More than 90 countries agree to UN-backed treaty to stamp out pirate fishing

A port inspector checks the mesh gauge of a fishing net to make sure it is of legal size

1 September 2009 – Some 91 countries have agreed to the final text of a United Nations-brokered treaty aimed at combating illegal, unreported and unregulated (IUU) fishing, the UN Food and Agricultural Organization (FAO) announced today.

The first ever global pact, which intends to block illicit fish catches from entering international markets, focuses on ending such violations as fishing without a licence, using illegal gear, disregarding fishing seasons, catching prohibited or undersized species, and fishing in closed areas.

“By frustrating responsible management, IUU fishing damages the productivity of fisheries, or leads to their collapse,” said FAO Assistant-Director General for Fisheries and Aquaculture, Ichiro Nomura.

“That's a serious problem for the people who depend on them for food and income,” stressed Mr. Nomura, noting that this “treaty represents a real, palpable advance in the ongoing effort to stamp it out.”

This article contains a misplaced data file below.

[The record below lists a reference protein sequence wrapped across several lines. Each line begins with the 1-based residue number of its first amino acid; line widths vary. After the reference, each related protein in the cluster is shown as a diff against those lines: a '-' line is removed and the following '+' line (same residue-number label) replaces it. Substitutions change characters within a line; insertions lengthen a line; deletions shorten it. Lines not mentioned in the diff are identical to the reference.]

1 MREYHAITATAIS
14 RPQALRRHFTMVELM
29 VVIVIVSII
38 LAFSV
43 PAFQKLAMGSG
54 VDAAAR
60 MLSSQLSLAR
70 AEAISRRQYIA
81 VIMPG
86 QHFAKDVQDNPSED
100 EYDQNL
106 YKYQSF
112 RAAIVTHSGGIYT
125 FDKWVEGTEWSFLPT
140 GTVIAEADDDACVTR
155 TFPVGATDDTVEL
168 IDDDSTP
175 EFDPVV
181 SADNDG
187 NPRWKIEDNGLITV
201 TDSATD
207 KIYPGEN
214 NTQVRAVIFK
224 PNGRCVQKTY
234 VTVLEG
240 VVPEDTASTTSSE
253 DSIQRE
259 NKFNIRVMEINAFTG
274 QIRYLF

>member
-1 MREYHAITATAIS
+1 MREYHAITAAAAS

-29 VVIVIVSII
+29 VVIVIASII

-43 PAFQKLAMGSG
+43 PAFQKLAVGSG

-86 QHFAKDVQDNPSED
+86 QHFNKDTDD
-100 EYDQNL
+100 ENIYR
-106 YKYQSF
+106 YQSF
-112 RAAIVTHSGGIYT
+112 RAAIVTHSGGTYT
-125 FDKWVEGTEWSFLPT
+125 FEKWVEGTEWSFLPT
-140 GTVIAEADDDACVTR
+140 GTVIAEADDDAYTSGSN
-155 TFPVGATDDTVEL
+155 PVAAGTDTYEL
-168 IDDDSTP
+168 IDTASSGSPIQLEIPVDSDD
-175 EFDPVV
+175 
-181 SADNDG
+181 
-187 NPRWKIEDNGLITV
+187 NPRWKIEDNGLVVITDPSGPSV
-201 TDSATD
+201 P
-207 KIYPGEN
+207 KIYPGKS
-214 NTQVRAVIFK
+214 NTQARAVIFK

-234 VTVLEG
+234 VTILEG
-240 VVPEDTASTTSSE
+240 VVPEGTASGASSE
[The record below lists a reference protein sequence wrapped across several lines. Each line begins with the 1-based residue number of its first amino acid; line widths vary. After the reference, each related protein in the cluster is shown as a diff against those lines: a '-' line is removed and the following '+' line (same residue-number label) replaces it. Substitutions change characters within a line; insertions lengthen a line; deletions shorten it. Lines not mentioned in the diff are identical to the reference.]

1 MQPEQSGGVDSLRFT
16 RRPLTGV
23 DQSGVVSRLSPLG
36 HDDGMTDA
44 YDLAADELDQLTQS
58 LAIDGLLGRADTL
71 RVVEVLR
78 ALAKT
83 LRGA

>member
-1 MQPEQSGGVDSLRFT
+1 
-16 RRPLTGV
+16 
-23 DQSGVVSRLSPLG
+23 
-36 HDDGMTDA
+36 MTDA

The “Agreement on Port State Measures to Prevent, Deter and Eliminate Illegal, Unreported and Unregulated Fishing” commits countries to a number of measures to harden their ports against illegitimate fishers.

Foreign fishing boats will be required to request permission to dock from specially designated ports ahead of time, transmitting information on their activities and the fish they have on board. The treaty also mandates regular inspections and outlines a set of standards that will be used during those inspections, including reviews of ship papers, surveys of fishing gear, examining catches and checking a ship’s records.

The treaty calls for information-sharing networks to allow communications to all national authorities about vessels that have been denied access to ports, and it contains provisions intended to assist resource-strapped developing countries meet their treaty obligations.

“Of course, the effectiveness of port state measures depends in large part on how well countries implement them,” said David Doulman, an expert on the issue from the FAO. “So the focus now is to make sure that countries and other involved parties have the means and know-how to enforce it and are living up to their commitments.”


News Tracker: past stories on this issue

Marine stocks hurt by abandoned fishing gear, finds UN study

Related Stories



In-depth Interviews


No related press releases
No related press briefing notes